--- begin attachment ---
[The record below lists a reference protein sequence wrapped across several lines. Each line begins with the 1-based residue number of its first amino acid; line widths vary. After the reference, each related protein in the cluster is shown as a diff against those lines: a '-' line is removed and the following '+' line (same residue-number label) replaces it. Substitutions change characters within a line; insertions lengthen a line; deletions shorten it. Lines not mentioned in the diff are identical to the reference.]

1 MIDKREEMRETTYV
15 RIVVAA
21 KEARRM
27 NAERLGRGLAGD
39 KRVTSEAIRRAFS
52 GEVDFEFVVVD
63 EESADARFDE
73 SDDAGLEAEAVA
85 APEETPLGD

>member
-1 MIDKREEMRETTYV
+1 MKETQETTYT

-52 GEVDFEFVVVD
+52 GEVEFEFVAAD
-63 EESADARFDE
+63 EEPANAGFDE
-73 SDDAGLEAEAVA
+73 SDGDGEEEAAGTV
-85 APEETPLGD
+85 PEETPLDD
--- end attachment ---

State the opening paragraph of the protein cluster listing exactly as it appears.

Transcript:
[The record below lists a reference protein sequence wrapped across several lines. Each line begins with the 1-based residue number of its first amino acid; line widths vary. After the reference, each related protein in the cluster is shown as a diff against those lines: a '-' line is removed and the following '+' line (same residue-number label) replaces it. Substitutions change characters within a line; insertions lengthen a line; deletions shorten it. Lines not mentioned in the diff are identical to the reference.]